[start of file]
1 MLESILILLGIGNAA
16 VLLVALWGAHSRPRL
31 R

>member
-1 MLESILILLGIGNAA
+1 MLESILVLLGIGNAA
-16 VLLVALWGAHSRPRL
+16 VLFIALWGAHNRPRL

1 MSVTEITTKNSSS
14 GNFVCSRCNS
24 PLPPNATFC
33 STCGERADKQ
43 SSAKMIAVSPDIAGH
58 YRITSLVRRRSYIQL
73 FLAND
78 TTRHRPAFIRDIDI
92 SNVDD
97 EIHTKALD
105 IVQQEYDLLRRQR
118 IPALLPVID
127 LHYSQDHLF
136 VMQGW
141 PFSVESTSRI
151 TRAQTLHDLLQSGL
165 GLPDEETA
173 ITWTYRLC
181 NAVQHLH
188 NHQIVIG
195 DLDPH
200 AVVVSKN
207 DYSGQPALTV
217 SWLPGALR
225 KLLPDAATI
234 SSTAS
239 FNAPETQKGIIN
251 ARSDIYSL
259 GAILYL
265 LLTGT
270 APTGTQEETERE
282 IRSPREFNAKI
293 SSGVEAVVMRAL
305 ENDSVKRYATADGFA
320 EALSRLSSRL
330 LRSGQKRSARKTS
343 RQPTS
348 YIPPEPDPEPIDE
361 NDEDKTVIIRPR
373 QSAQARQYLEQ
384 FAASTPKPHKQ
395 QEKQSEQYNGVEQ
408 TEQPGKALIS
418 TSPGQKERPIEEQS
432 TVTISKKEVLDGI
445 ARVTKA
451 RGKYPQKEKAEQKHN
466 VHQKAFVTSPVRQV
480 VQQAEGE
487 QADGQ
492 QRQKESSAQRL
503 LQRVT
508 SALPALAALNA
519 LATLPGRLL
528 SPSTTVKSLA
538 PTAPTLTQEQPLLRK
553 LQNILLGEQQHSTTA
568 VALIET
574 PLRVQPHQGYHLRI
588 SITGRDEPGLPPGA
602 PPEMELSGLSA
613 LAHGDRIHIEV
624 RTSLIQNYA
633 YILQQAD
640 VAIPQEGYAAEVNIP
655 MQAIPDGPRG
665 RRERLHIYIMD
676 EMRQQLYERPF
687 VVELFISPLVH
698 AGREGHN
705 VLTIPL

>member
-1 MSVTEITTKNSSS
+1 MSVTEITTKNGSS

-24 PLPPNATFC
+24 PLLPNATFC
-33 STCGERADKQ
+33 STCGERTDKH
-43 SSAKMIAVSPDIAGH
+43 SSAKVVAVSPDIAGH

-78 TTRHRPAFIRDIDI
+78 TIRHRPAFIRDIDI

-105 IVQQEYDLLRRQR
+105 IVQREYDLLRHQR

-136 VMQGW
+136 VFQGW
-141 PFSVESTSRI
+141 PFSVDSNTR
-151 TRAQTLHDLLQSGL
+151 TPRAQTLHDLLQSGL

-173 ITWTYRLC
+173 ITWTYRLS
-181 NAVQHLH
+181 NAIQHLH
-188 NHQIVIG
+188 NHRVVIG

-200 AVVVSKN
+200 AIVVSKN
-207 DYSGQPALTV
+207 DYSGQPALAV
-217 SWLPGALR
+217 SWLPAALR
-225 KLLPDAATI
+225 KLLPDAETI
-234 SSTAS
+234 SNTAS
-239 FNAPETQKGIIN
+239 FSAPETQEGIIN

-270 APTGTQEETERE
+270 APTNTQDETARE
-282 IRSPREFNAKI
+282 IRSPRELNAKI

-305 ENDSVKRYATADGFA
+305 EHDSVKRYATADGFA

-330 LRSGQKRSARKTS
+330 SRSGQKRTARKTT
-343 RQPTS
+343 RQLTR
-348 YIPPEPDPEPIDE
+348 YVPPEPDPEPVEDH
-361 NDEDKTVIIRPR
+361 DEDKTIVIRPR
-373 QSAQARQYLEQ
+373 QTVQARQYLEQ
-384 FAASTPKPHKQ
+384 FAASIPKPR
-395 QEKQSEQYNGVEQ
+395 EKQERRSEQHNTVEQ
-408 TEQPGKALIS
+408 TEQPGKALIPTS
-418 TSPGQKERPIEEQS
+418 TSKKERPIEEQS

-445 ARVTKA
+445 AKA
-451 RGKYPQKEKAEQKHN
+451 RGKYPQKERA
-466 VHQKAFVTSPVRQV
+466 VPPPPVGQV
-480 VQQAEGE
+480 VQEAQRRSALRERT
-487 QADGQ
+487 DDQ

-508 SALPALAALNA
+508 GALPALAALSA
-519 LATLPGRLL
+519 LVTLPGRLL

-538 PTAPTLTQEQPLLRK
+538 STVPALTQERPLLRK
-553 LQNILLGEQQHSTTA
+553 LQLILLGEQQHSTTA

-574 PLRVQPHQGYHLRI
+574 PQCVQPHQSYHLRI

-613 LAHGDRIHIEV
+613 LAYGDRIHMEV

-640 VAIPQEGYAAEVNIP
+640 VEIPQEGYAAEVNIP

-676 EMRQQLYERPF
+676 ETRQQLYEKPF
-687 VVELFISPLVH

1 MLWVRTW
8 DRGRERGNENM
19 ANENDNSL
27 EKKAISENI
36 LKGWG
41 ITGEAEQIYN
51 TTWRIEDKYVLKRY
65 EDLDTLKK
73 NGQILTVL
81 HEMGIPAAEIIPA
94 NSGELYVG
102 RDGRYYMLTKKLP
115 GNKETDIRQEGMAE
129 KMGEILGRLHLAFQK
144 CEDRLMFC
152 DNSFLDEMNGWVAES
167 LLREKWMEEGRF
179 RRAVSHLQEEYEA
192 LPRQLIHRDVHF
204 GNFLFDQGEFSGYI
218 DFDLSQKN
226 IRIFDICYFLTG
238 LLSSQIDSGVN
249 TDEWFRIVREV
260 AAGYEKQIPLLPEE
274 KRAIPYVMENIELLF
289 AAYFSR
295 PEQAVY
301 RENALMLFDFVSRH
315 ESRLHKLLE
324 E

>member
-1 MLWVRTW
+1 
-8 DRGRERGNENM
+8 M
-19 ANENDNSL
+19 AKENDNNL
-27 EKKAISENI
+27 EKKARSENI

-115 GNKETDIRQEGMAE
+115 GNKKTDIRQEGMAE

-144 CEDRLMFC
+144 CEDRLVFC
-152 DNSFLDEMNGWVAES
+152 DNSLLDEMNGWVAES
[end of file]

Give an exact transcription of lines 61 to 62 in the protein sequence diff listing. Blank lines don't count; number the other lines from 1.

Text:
508 SALPALAALNA
519 LATLPGRLL